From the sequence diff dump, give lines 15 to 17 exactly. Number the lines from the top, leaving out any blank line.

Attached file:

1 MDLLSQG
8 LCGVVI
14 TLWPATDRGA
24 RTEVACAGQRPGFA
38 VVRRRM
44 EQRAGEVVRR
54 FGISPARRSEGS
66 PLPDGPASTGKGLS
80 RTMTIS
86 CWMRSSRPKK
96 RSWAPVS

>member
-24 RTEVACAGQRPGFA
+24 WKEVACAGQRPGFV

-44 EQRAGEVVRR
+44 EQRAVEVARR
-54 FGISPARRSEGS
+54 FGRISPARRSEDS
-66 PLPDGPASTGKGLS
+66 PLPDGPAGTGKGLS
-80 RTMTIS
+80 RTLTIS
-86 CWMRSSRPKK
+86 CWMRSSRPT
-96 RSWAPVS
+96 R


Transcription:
-44 EQRAGEVVRR
+44 EQRAVEVARR
-54 FGISPARRSEGS